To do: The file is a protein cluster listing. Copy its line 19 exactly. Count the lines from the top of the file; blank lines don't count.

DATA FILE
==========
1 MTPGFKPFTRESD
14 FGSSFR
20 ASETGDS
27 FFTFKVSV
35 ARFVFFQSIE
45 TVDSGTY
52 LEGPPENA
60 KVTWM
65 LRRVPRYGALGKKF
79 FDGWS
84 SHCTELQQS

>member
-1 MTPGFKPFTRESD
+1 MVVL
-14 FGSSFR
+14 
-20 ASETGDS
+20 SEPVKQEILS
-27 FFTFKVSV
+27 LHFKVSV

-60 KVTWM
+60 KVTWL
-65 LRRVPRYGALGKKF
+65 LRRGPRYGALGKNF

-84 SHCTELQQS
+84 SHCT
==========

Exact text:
-27 FFTFKVSV